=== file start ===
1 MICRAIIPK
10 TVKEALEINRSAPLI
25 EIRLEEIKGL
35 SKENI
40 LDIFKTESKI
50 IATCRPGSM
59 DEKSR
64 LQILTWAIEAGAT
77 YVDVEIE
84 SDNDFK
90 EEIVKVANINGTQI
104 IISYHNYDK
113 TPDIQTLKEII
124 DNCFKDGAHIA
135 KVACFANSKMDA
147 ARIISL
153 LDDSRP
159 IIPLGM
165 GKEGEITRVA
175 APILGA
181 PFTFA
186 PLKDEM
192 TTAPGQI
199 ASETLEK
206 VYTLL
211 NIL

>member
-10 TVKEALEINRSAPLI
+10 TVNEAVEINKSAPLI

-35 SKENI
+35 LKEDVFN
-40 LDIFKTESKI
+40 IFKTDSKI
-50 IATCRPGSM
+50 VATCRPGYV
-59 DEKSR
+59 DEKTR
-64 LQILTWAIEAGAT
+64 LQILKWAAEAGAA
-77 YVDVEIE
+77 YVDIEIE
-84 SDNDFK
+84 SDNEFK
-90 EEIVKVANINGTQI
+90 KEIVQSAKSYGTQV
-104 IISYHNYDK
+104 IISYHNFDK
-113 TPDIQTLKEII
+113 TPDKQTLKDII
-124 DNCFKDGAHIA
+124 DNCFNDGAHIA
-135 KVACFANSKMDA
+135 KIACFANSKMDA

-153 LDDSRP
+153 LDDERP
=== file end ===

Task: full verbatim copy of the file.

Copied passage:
1 MICRAIIPK
10 TVKEALEINRSAPLI
25 EIRLEEIKGL
35 SKENI
40 LDIFKTESKI
50 IATCRPGSM
59 DEKSR
64 LQILTWAIEAGAT
77 YVDVEIE
84 SDNDFK
90 EEIVKVANINGTQI
104 IISYHNYDK
113 TPDIQTLKEII
124 DNCFKDGAHIA
135 KVACFANSKMDA
147 ARIISL
153 LDDSRP
159 IIPLGM
165 GKEGEITRVA
175 APILGA
181 PFTFA
186 PLKDEM
192 TTAPGQI
199 ASETLEK
206 VYTLL
211 NIL

>member
-10 TVKEALEINRSAPLI
+10 TVNEAVEINKSAPLI

-35 SKENI
+35 LKEDVFN
-40 LDIFKTESKI
+40 IFKTDSKI
-50 IATCRPGSM
+50 VATCRPGYV
-59 DEKSR
+59 DEKTR
-64 LQILTWAIEAGAT
+64 LQILKWAAEAGAA
-77 YVDVEIE
+77 YVDIEIE
-84 SDNDFK
+84 SDNEFK
-90 EEIVKVANINGTQI
+90 KEIVQSAKSYGTQV
-104 IISYHNYDK
+104 IISYHNFDK
-113 TPDIQTLKEII
+113 TPDKQTLKDII
-124 DNCFKDGAHIA
+124 DNCFNDGAHIA
-135 KVACFANSKMDA
+135 KIACFANSKMDA

-153 LDDSRP
+153 LDDERP